Even though it was supposed to get really Hot today, I decided to get in a few miles on the airhead during the cooler morning hours. The plan was to stay fairly close to home and explore some of the country roads between home (Woodbridge) and Culpepper Va.
Headed out as usual along Arden Road down to 28 then south to 806 that looked like it might be fun. That took me into Remington Va. Nice little railroad town. Some of the photos are duplicates because I processed some using both my normal photoshop workflow using the best of the bracketed shots and some are ones I ran thru an HDR photo process. Can you tell which are which? I am discovering that while HDR can add to a photo there are times when it doesnÔÇÖt work that well or can even detract from the impact of the image, partly because its so easy to overdo it, esp. the color enhancement aspect. Like any tool it has to be used appropriately or creates as less than desirable effect/end product.
First a few views along Rt. 806
After getting to Rt. 17 I headed south a bit to Rt. 651 (turns out I could have gone straight across 17 and intersected 651 but chose to head down 17 instead). Heading more or less north and bit west on Rt. 561 I came into to the town of Remington after passing thru some more lovely farm country and a section of forested area. I have never been thru here before, nice little town. Entering the town from the side that ran along the railroad and just I crossed the tracks I stopped for a few photos. I also saw what could be an interesting place on the main street called the Corner Deli to try for a lunch or breakfast ride sometime.
The sign said this was a railroad museum, but looked closed up to me.
The view looking into town toward the main street (business 15/29)
A kool old buildingÔÇª note that I used photoshop to change the perspective using the vertical tilt tool. The color in the first one is more true to life than the second HDR rendered image.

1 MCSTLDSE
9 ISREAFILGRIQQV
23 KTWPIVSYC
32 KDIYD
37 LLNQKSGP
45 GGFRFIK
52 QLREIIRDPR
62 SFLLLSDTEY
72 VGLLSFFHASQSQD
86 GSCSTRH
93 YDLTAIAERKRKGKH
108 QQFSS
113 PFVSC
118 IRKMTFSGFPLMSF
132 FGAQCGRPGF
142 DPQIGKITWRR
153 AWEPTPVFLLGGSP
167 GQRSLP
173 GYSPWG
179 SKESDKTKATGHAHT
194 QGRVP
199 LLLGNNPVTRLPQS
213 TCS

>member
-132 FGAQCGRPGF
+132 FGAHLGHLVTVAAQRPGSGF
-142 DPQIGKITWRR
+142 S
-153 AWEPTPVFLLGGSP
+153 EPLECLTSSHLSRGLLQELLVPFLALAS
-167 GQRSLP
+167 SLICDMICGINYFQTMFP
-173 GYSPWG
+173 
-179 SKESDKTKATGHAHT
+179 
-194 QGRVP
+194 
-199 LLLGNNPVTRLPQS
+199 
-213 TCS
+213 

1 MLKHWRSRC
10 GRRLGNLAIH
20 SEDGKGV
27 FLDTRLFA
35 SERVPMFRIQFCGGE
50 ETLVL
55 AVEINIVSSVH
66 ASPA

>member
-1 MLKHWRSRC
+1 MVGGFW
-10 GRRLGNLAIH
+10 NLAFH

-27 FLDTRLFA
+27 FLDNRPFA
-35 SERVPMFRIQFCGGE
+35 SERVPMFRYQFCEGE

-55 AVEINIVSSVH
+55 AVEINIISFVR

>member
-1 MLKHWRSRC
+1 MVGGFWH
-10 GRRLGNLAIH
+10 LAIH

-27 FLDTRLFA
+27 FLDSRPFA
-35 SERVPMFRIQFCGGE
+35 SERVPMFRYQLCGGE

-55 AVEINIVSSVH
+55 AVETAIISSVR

Saw this on the side of an old dilapidated building along the tracks just opposite the Museum. SomeoneÔÇÖs (rather humorous) attempt to bring a little color and brighten up an otherwise rather sad old building. I liked the contrast of a planted flower garden mixed in with an old plastic barrel, a discarded tin can and railroad spike on the ledge above it.
A view of an old home in town
Then I headed down along 29/15 and saw these two old barns.
In this detail of the one above you can see the older barn to the right almost completely covered it ivy and growth, I liked the contrast between that and newer white one.
When I got to Culpepper I headed north on 229 to Rt. 802. This last set of photos are along Rt. 802 as I headed into Warrenton from the south.
An interesting collection of old farm structures framed by an opening in the tree line where the road let up to them.
A nice old church, I liked the green accent against the white building
A detail of the door way, nice old hardwood door with brass handle.
Across the street was the old church with the remains of an old cemetery with just a few markers still left.
As I headed into Warrenton I came in thru the historic district thru a section I have not explored. For several blocks the road ran past some truly amazing homes. With the road being somewhat below all the homes that sat up on hills overlooking the street, it was almost oppressive, I mean these homes were Huge, not just old and stately, but rather as if riding along an avenue of Mansions or estates, not just one or two scattered among more sedate structures but the entire two blocks was lined with Estate after Estate. Wow! Definitely going to have to go back and walk that street and take the long lens and Nikon to due justice to that street. The street name is Clupepper St. between 17/29 and West Franklin St.
By now though it was getting on to 1 PM and HOT so headed home back along 605 and Arden Road.
Nice ride, 150 miles over about a 3 and half hour ride and once again I was reminded just what a truly amazing machine my old R100 is! I am convinced that the R100 motor represents the Best of the Best of all the motors BMW ever made. For me it is the epitome of motorcycling that incorporates a perfect balance of power, weight and economy of design. While there are certainly other more capable motors/machines designed for any number of purposes, be it power, speed, handling, off-roading, racing, etc., when all is said and done there is just no other design that can match the R100 airheads or certainly outlive them. I suspect (that taken in total for all ever produced) they hold the record for miles traveled, years of service and dead on reliably and will do so for many, many more years to come. While I love my little Honda, it will never replace my airhead: Yeah, IÔÇÖm diehard Airhead, so sue me already! Ha Ha!